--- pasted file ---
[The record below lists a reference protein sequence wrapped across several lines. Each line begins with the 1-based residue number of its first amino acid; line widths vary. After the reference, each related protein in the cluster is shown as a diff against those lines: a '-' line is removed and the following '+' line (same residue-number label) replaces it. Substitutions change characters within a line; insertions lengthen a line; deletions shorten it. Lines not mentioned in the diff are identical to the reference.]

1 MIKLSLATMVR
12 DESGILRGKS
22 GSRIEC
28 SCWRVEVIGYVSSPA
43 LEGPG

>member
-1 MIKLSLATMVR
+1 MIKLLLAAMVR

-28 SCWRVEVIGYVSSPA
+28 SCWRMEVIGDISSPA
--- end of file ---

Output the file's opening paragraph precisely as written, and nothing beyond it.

[The record below lists a reference protein sequence wrapped across several lines. Each line begins with the 1-based residue number of its first amino acid; line widths vary. After the reference, each related protein in the cluster is shown as a diff against those lines: a '-' line is removed and the following '+' line (same residue-number label) replaces it. Substitutions change characters within a line; insertions lengthen a line; deletions shorten it. Lines not mentioned in the diff are identical to the reference.]